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Laundry stripes & long walk home

Pushkar Sane Sunday, 19th June, 2011 Tags: , , Life No comments

Yesterday we hosted Manreet Sodhi Someshwar as a part of ‘meet the author’ initiative at the FIPHK Literary Group. Manreet talked about her two books – Earning the Laundry Stripes and The Long Walk Home. She read from both the books and explained her perspective. She spoke freely and was quite candid. It was fascinated to see wide variety of research required to writer a historical fiction. She also talked about challenges and surprises faced by upcoming writers. It was a wonderful session with our own member Medha Samant steering it and members participating actively.

I’m sure this interaction will inspire our members to start writing actively. I picked up both her books and plan to read them over next few weeks.

God’s Debris & Indian Philosophy

Pushkar Sane Saturday, 18th October, 2008 Tags: , , , , , Observations, Roots No comments

Today we finally landed at the FIPHK Literary Group meeting – small group from Forum of Indian Professionals in Hong Kong who meet on a monthly basis to discuss a book or two and talk about their own reflections on the books under discussion. Today’s book under review was God’s Debris – written by Dilbert creator Scott Adams… it was presented by Hrishikesh Kulkarni. I’m yet to read the full book – I have just seen parts of it and seen the discussions on blogs & other social media platforms. I think Hrishikesh did a great job in bringing alive the book – lot of work gone into putting the entire book in a presentation.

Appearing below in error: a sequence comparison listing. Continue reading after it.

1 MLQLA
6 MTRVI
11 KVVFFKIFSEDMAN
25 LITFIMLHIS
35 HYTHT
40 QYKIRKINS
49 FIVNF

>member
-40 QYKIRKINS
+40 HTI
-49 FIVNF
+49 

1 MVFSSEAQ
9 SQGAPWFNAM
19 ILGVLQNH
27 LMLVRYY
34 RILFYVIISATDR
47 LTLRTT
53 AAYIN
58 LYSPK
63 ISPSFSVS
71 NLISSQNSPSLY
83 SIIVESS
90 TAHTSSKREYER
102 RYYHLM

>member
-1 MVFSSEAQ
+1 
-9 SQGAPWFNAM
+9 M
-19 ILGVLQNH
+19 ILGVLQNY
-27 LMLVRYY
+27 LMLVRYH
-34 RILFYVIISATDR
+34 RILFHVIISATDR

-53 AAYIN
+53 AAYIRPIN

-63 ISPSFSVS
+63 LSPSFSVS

The book made me think & I felt quite a few philosophical concepts were inspired by Ancient Indian Philosophy. I personally thought that some of the issues were handled very superficially. Not fully equipped to comment as I’m yet to read it fully but that was my first impression. Also I don’t claim to know Indian Philosophy but my exposure to people who know it is pretty high. I somewhere feel that there are a series of Western authors are taking inspiration from Indian Philosophy & then trying to interpret it in their own way. Nothing wrong in that but what disturbs me a bit is that most people try to interpret ancient Indian Philosophy in a very literal manner & thereby missing the deeper meaning attached to different philosophical constructs. Their exposure to India is through translated literature – so they essentially see India through the eyes of the translators (and their perceptions).